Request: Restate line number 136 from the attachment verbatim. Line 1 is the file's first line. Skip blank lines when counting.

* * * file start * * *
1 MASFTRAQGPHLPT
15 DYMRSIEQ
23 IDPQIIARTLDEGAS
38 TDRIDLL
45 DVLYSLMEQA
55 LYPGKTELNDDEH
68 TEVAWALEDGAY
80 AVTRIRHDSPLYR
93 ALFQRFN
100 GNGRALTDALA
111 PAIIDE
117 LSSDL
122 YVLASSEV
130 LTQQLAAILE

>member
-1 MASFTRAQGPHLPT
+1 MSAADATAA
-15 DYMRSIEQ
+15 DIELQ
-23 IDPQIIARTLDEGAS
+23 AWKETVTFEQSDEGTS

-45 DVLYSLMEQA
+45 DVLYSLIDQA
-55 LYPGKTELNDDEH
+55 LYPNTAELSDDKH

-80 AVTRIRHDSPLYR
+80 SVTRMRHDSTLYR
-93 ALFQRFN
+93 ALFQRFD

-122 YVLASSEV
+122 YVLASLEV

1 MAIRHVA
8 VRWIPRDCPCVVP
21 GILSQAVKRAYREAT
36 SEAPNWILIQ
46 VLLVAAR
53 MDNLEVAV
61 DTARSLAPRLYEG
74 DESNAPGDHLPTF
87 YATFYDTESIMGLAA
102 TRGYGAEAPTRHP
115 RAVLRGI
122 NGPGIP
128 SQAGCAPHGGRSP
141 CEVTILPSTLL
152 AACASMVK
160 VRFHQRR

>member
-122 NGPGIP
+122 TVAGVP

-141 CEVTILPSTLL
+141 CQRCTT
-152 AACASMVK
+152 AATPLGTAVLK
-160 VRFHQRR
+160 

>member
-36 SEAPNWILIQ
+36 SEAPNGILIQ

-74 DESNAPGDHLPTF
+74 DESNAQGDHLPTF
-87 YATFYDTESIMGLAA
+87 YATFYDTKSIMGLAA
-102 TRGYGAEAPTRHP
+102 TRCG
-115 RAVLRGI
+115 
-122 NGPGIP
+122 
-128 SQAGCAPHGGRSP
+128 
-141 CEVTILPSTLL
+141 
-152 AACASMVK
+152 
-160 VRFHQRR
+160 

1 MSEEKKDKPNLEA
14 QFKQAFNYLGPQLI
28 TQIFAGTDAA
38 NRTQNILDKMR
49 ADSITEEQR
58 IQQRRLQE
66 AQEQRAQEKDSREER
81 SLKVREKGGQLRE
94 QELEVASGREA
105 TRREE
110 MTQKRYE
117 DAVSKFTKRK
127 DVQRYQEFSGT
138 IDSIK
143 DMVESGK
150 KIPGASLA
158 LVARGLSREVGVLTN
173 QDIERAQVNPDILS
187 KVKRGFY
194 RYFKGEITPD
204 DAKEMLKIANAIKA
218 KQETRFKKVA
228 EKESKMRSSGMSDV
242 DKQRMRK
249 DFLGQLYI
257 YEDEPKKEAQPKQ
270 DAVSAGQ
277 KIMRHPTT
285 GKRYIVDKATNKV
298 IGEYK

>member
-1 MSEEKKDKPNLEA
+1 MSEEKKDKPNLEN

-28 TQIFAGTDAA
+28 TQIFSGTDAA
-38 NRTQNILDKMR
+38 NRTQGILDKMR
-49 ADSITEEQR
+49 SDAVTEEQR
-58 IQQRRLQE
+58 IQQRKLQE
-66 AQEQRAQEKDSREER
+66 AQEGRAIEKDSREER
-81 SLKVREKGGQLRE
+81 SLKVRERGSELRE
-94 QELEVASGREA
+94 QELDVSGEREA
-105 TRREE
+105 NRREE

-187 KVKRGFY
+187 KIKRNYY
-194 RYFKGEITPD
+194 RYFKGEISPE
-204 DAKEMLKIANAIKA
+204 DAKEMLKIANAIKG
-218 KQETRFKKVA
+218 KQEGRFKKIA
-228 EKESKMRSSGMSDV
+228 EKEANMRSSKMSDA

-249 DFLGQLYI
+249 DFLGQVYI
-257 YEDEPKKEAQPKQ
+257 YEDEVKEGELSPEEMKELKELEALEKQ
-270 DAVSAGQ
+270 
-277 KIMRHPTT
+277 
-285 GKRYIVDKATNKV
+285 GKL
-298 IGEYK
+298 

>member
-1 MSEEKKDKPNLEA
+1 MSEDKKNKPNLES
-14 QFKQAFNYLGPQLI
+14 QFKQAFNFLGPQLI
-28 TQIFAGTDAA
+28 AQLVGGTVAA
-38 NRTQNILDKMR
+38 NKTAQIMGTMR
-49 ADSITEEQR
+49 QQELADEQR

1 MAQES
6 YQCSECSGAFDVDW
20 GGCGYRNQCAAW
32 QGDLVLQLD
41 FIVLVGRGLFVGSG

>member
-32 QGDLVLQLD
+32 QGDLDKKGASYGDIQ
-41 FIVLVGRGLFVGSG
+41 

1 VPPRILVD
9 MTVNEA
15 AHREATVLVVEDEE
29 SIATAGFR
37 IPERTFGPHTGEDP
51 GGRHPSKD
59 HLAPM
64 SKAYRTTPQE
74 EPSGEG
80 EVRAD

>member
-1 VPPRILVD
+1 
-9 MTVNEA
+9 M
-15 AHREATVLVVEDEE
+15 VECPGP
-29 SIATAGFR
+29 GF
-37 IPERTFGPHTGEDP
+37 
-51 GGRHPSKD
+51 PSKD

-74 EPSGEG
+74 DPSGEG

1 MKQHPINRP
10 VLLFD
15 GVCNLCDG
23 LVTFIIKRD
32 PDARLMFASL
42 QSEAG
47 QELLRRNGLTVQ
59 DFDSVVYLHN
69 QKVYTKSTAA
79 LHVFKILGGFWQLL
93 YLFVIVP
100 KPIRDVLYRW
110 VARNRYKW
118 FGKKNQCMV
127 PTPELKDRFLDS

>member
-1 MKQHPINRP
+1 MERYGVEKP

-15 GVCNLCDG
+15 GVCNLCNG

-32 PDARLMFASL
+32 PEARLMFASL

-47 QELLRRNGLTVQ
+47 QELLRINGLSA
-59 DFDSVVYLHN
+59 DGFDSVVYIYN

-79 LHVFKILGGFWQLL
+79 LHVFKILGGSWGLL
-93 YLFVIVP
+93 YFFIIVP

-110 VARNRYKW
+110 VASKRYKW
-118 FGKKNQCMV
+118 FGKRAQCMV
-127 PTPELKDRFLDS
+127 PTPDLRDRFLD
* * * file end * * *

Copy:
+228 EKEANMRSSKMSDA